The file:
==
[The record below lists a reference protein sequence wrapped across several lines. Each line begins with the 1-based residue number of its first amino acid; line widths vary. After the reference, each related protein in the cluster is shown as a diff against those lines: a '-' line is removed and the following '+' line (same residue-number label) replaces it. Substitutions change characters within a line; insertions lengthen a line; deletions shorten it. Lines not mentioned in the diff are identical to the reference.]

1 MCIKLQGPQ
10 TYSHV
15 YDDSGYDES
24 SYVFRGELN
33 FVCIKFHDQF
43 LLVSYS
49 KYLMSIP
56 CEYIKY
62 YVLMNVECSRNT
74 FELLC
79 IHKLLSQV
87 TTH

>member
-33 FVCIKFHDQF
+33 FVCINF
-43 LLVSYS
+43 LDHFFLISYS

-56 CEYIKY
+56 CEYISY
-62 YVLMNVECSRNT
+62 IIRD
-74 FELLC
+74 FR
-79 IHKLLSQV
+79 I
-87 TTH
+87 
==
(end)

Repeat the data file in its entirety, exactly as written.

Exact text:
[The record below lists a reference protein sequence wrapped across several lines. Each line begins with the 1-based residue number of its first amino acid; line widths vary. After the reference, each related protein in the cluster is shown as a diff against those lines: a '-' line is removed and the following '+' line (same residue-number label) replaces it. Substitutions change characters within a line; insertions lengthen a line; deletions shorten it. Lines not mentioned in the diff are identical to the reference.]

1 MCIKLQGPQ
10 TYSHV
15 YDDSGYDES
24 SYVFRGELN
33 FVCIKFHDQF
43 LLVSYS
49 KYLMSIP
56 CEYIKY
62 YVLMNVECSRNT
74 FELLC
79 IHKLLSQV
87 TTH

>member
-33 FVCIKFHDQF
+33 FVCINF
-43 LLVSYS
+43 LDHFFLISYS

-56 CEYIKY
+56 CEYISY
-62 YVLMNVECSRNT
+62 IIRD
-74 FELLC
+74 FR
-79 IHKLLSQV
+79 I
-87 TTH
+87 